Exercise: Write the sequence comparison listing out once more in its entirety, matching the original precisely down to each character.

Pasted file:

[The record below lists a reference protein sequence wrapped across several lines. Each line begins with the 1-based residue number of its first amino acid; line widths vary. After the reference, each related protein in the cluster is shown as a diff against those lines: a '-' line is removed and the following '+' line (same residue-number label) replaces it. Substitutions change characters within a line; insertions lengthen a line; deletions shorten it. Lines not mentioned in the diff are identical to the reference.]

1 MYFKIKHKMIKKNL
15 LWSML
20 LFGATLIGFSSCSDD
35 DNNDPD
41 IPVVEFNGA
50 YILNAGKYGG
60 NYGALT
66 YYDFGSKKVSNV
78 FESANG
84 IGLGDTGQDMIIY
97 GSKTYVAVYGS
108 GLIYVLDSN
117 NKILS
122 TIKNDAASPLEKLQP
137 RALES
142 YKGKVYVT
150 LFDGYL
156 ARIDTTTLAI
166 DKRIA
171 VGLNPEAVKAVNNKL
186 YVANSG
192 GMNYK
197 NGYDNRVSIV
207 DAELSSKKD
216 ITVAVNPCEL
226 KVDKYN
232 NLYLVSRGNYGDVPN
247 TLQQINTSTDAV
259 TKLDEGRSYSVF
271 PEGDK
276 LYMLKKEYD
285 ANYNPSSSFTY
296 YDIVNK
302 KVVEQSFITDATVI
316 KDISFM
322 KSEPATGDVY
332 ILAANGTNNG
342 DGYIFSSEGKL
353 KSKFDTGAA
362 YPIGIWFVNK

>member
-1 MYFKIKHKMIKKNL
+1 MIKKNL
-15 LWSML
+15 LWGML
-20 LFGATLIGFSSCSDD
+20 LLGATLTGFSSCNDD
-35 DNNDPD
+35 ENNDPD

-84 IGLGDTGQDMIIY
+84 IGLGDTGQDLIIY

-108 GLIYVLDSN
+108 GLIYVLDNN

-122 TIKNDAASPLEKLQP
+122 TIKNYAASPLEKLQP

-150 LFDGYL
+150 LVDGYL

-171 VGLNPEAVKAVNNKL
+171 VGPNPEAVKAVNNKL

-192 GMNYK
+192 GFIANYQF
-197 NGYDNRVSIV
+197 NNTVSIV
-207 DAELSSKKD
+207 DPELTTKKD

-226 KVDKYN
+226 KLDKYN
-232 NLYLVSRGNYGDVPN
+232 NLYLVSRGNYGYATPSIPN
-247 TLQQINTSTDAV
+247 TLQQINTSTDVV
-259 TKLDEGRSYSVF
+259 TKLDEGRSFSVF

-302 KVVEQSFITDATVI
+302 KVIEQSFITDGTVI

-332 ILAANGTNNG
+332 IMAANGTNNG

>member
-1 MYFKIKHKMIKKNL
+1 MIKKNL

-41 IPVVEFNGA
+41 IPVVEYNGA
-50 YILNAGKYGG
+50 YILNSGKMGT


[The record below lists a reference protein sequence wrapped across several lines. Each line begins with the 1-based residue number of its first amino acid; line widths vary. After the reference, each related protein in the cluster is shown as a diff against those lines: a '-' line is removed and the following '+' line (same residue-number label) replaces it. Substitutions change characters within a line; insertions lengthen a line; deletions shorten it. Lines not mentioned in the diff are identical to the reference.]

1 MYFKIKHKMIKKNL
15 LWSML
20 LFGATLIGFSSCSDD
35 DNNDPD
41 IPVVEFNGA
50 YILNAGKYGG
60 NYGALT
66 YYDFGSKKVSNV
78 FESANG
84 IGLGDTGQDMIIY
97 GSKTYVAVYGS
108 GLIYVLDSN
117 NKILS
122 TIKNDAASPLEKLQP
137 RALES
142 YKGKVYVT
150 LFDGYL
156 ARIDTTTLAI
166 DKRIA
171 VGLNPEAVKAVNNKL
186 YVANSG
192 GMNYK
197 NGYDNRVSIV
207 DAELSSKKD
216 ITVAVNPCEL
226 KVDKYN
232 NLYLVSRGNYGDVPN
247 TLQQINTSTDAV
259 TKLDEGRSYSVF
271 PEGDK
276 LYMLKKEYD
285 ANYNPSSSFTY
296 YDIVNK
302 KVVEQSFITDATVI
316 KDISFM
322 KSEPATGDVY
332 ILAANGTNNG
342 DGYIFSSEGKL
353 KSKFDTGAA
362 YPIGIWFVNK

>member
-1 MYFKIKHKMIKKNL
+1 MIKKNL
-15 LWSML
+15 LWGML
-20 LFGATLIGFSSCSDD
+20 LLGATLTGFSSCNDD
-35 DNNDPD
+35 ENNDPD

-84 IGLGDTGQDMIIY
+84 IGLGDTGQDLIIY

-108 GLIYVLDSN
+108 GLIYVLDNN

-122 TIKNDAASPLEKLQP
+122 TIKNYAASPLEKLQP

-150 LFDGYL
+150 LVDGYL

-171 VGLNPEAVKAVNNKL
+171 VGPNPEAVKAVNNKL

-192 GMNYK
+192 GFIANYQF
-197 NGYDNRVSIV
+197 NNTVSIV
-207 DAELSSKKD
+207 DPELTTKKD

-226 KVDKYN
+226 KLDKYN
-232 NLYLVSRGNYGDVPN
+232 NLYLVSRGNYGYATPSIPN
-247 TLQQINTSTDAV
+247 TLQQINTSTDVV
-259 TKLDEGRSYSVF
+259 TKLDEGRSFSVF

-302 KVVEQSFITDATVI
+302 KVIEQSFITDGTVI

-332 ILAANGTNNG
+332 IMAANGTNNG

>member
-1 MYFKIKHKMIKKNL
+1 MIKKNL

-41 IPVVEFNGA
+41 IPVVEYNGA
-50 YILNAGKYGG
+50 YILNSGKMGT